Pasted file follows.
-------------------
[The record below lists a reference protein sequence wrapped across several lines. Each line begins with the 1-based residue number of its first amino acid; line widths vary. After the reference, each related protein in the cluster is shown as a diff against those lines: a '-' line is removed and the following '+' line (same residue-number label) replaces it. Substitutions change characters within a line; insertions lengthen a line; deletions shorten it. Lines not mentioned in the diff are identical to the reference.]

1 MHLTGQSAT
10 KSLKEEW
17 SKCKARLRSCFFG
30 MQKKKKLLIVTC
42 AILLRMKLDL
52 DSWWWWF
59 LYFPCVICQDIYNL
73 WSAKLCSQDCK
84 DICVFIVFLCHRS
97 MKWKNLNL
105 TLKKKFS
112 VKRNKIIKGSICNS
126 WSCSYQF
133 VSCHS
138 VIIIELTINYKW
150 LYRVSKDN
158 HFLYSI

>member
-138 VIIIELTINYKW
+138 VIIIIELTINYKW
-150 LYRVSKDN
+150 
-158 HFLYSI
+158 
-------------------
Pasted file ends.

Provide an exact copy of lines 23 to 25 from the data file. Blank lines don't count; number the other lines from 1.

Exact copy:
+150 
-158 HFLYSI
+158 